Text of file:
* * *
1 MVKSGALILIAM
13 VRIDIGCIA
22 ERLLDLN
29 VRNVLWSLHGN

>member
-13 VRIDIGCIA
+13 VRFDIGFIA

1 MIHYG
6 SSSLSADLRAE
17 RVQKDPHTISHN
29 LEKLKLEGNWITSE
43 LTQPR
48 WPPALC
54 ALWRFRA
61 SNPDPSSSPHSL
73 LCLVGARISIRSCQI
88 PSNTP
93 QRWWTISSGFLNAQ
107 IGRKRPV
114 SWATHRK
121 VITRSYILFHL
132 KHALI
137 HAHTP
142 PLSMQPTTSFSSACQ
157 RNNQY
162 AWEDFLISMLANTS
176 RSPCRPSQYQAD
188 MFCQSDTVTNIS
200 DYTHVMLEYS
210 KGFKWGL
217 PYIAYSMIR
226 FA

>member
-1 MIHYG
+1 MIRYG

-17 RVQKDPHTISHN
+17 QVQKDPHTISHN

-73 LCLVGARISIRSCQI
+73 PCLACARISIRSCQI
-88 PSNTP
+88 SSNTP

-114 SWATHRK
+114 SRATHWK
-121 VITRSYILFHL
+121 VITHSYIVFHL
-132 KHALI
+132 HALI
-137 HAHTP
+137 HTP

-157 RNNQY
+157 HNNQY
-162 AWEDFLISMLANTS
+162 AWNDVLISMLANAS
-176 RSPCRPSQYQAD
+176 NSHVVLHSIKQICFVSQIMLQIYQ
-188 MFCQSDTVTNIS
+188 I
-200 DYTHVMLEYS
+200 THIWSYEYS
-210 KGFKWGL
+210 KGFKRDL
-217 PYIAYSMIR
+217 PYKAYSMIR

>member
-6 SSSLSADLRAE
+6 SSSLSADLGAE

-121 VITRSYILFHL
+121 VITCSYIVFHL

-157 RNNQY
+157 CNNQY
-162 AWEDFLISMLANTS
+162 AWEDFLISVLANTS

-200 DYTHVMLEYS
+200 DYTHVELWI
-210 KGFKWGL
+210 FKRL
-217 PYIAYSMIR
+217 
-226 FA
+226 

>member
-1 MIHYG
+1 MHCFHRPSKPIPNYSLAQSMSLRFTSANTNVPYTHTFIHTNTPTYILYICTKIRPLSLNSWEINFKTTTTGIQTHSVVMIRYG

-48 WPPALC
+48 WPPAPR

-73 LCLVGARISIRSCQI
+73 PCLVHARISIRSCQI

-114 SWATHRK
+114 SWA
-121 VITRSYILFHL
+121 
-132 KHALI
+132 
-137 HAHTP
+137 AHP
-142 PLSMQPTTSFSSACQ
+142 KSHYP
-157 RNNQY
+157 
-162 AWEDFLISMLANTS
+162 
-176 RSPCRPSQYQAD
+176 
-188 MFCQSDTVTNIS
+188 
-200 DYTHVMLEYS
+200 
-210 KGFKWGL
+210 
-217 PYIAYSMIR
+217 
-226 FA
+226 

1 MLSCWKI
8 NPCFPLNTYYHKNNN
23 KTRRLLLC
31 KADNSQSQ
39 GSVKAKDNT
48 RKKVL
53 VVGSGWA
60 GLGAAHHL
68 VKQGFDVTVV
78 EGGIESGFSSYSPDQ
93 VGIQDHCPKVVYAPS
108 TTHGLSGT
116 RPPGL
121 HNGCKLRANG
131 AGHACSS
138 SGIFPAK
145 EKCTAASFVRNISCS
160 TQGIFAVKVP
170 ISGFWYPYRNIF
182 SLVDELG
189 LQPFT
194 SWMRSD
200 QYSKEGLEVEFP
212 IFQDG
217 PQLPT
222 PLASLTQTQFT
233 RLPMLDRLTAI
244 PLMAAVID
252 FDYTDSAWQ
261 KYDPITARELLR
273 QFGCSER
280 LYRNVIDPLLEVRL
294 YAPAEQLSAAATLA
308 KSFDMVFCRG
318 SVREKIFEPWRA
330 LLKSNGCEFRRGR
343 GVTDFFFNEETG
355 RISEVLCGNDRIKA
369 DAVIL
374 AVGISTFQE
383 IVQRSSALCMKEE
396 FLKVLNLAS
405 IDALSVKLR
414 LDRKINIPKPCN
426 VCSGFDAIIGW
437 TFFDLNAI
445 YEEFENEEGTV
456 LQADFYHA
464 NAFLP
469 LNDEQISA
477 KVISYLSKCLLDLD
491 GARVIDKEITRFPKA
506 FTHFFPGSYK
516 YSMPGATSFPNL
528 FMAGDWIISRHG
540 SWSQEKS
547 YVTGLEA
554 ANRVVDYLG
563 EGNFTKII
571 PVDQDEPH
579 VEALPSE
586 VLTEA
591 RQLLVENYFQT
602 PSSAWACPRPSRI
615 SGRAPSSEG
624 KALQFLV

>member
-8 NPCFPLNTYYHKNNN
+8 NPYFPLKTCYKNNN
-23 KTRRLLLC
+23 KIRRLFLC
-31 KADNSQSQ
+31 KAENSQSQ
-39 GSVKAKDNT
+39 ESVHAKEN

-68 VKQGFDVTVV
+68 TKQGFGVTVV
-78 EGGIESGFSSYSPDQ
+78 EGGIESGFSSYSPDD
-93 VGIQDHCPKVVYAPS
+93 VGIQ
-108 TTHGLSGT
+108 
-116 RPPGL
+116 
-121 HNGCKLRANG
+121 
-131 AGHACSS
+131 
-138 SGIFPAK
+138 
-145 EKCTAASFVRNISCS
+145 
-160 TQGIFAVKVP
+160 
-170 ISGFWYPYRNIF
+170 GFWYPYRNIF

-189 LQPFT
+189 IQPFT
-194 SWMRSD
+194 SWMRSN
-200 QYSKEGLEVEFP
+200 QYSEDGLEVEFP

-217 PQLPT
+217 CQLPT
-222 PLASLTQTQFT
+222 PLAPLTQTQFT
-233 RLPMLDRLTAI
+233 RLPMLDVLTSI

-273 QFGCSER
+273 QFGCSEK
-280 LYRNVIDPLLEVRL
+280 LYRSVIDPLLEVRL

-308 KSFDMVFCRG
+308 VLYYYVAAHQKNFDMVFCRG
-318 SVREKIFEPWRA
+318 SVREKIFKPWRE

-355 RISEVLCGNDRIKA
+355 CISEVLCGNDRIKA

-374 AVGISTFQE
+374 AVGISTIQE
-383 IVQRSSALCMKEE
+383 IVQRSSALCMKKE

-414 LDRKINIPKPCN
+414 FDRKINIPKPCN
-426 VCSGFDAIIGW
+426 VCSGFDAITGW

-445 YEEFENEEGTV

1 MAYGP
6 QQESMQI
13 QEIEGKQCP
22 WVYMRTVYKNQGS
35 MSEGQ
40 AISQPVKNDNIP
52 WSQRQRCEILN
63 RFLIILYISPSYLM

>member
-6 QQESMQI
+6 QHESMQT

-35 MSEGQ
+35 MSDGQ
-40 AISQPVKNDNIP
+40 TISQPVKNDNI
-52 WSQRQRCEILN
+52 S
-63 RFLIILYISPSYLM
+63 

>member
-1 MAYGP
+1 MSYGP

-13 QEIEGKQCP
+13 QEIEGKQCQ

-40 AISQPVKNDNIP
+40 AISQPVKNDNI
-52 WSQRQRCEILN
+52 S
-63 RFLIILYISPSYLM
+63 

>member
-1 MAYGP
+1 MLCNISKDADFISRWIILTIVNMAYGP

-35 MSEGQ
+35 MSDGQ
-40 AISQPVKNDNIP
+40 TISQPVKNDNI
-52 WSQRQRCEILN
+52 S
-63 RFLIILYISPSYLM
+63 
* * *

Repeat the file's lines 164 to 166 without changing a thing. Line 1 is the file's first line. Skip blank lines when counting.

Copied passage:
477 KVISYLSKCLLDLD
491 GARVIDKEITRFPKA
506 FTHFFPGSYK